Thursday, April 21, 2005

Reject Hastings' offer

As Nancy reported yesterday and everyone has undoubtedly seen, Ethics Chairman Doc Hastings (R-WA) and three of the Republicans on the Ethics Committee (Tom Cole of Oklahoma, Judy Biggert of Illinois, and Melissa Hart of Pennsylvania) offered to begin an investigation of Tom DeLay's travel scandals. The Democrats, led by Rep. Alan Mollahan of West Virginia, are holding up the formation of the committee to protest and insist on returning to some semblance of bipartisanship in the way the committee operates. An investigation into DeLay's wrongdoings would not begin until the committee agrees to the new rules, which appears not to be acceptable to Democrats, according to Mollohan's reaction yesterday. The Dems have made the GOP move, though.

If the committee acted in a bipartisan way, there would be no need for a grandstanding press conference by Hastings (or Mollohan for that matter) to jump start an investigation into DeLay. If the old rules were in place, the mechanism would be in place for an investigation to begin without worry of a partisan standoff. That's a no-brainer.

But obviously there's a political dynamic at play. That Hastings felt compelled to begin an investigation means that Republicans are feeling the heat and are concerned about the backlash back home.

Here's where I come down.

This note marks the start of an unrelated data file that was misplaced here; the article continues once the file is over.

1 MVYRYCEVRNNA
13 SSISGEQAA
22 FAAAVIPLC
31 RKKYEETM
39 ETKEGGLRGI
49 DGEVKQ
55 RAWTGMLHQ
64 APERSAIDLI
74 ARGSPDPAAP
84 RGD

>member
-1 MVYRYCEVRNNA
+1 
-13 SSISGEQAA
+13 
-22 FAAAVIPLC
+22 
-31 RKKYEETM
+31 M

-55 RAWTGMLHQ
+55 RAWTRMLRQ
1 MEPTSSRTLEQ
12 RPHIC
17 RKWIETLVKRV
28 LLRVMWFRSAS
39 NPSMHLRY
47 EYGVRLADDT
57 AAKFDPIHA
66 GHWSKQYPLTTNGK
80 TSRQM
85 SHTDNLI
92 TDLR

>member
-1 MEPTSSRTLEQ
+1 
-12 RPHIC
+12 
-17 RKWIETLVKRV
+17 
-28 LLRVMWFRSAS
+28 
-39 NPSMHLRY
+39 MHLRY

We ran TV ads in Hastings' district a few weeks ago that ended like this:

"Congressman Hastings. You're the chairman of the Ethics Committee. Do your job and clean up Congress... without DeLay."

We didn't end the ad like this:

"Congressman Hastings. You're the chairman of the Ethics Committee. Do your job and clean up DeLay... without Congress."

We're not looking for an isolated investigation led by an Ethics Chairman acting to minimize the political fallout for his party. We're looking for an investigation into all of DeLay's transgressions, as well as a look at whomever else has violated the rules of the House. "Clean up Congress... without DeLay" is not just a slogan. DeLay is symptomatic of a culture of corruption in Washington these days, and while he deserves to take a one-way trip back to Sugar Land, we deserve more from our government officials than decisions around the ethics committee based solely in political calculations, like Chairman Hastings' announcement yesterday.


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